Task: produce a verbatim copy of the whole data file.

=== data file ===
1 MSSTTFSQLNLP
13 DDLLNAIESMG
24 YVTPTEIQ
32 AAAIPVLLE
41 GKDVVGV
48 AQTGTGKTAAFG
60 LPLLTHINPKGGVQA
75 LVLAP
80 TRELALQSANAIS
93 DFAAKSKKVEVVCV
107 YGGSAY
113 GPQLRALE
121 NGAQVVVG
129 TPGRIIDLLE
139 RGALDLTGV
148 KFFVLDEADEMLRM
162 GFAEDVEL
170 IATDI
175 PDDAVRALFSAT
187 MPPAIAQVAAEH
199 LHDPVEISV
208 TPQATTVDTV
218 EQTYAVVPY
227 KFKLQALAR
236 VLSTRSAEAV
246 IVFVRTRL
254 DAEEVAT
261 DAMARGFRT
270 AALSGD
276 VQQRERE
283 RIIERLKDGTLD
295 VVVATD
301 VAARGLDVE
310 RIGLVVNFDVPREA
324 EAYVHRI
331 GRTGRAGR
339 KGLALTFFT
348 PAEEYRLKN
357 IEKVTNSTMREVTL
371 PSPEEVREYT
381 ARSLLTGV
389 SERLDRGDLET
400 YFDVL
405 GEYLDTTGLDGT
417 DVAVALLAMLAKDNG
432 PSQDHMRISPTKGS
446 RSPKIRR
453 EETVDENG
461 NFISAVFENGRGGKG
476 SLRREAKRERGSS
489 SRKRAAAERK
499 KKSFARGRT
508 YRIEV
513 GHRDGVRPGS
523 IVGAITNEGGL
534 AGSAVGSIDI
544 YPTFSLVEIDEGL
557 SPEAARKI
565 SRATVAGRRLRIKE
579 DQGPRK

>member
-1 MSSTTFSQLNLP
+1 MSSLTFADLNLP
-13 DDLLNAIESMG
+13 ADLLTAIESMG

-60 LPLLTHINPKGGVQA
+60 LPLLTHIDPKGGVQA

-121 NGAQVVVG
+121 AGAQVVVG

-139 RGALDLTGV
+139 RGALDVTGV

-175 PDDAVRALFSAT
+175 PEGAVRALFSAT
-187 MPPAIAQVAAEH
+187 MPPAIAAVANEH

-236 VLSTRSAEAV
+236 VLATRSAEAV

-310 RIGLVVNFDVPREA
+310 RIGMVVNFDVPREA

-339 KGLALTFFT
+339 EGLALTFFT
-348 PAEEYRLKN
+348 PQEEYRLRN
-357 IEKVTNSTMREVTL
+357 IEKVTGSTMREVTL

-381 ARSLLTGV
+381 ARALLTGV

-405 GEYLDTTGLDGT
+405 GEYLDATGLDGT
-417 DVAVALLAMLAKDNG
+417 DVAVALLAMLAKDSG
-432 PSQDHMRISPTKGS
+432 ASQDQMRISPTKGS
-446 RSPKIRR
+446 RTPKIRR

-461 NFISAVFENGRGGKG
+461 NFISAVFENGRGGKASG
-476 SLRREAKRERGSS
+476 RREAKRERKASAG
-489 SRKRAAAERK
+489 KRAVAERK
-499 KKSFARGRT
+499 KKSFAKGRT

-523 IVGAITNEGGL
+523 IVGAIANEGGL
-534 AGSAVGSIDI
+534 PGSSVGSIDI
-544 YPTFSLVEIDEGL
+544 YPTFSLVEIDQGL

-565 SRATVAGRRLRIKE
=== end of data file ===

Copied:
1 MSSTTFSQLNLP
13 DDLLNAIESMG
24 YVTPTEIQ
32 AAAIPVLLE
41 GKDVVGV
48 AQTGTGKTAAFG
60 LPLLTHINPKGGVQA
75 LVLAP
80 TRELALQSANAIS
93 DFAAKSKKVEVVCV
107 YGGSAY
113 GPQLRALE
121 NGAQVVVG
129 TPGRIIDLLE
139 RGALDLTGV
148 KFFVLDEADEMLRM
162 GFAEDVEL
170 IATDI
175 PDDAVRALFSAT
187 MPPAIAQVAAEH
199 LHDPVEISV
208 TPQATTVDTV
218 EQTYAVVPY
227 KFKLQALAR
236 VLSTRSAEAV
246 IVFVRTRL
254 DAEEVAT
261 DAMARGFRT
270 AALSGD
276 VQQRERE
283 RIIERLKDGTLD
295 VVVATD
301 VAARGLDVE
310 RIGLVVNFDVPREA
324 EAYVHRI
331 GRTGRAGR
339 KGLALTFFT
348 PAEEYRLKN
357 IEKVTNSTMREVTL
371 PSPEEVREYT
381 ARSLLTGV
389 SERLDRGDLET
400 YFDVL
405 GEYLDTTGLDGT
417 DVAVALLAMLAKDNG
432 PSQDHMRISPTKGS
446 RSPKIRR
453 EETVDENG
461 NFISAVFENGRGGKG
476 SLRREAKRERGSS
489 SRKRAAAERK
499 KKSFARGRT
508 YRIEV
513 GHRDGVRPGS
523 IVGAITNEGGL
534 AGSAVGSIDI
544 YPTFSLVEIDEGL
557 SPEAARKI
565 SRATVAGRRLRIKE
579 DQGPRK

>member
-1 MSSTTFSQLNLP
+1 MSSLTFADLNLP
-13 DDLLNAIESMG
+13 ADLLTAIESMG

-60 LPLLTHINPKGGVQA
+60 LPLLTHIDPKGGVQA

-121 NGAQVVVG
+121 AGAQVVVG

-139 RGALDLTGV
+139 RGALDVTGV

-175 PDDAVRALFSAT
+175 PEGAVRALFSAT
-187 MPPAIAQVAAEH
+187 MPPAIAAVANEH

-236 VLSTRSAEAV
+236 VLATRSAEAV

-310 RIGLVVNFDVPREA
+310 RIGMVVNFDVPREA

-339 KGLALTFFT
+339 EGLALTFFT
-348 PAEEYRLKN
+348 PQEEYRLRN
-357 IEKVTNSTMREVTL
+357 IEKVTGSTMREVTL

-381 ARSLLTGV
+381 ARALLTGV

-405 GEYLDTTGLDGT
+405 GEYLDATGLDGT
-417 DVAVALLAMLAKDNG
+417 DVAVALLAMLAKDSG
-432 PSQDHMRISPTKGS
+432 ASQDQMRISPTKGS
-446 RSPKIRR
+446 RTPKIRR

-461 NFISAVFENGRGGKG
+461 NFISAVFENGRGGKASG
-476 SLRREAKRERGSS
+476 RREAKRERKASAG
-489 SRKRAAAERK
+489 KRAVAERK
-499 KKSFARGRT
+499 KKSFAKGRT

-523 IVGAITNEGGL
+523 IVGAIANEGGL
-534 AGSAVGSIDI
+534 PGSSVGSIDI
-544 YPTFSLVEIDEGL
+544 YPTFSLVEIDQGL

-565 SRATVAGRRLRIKE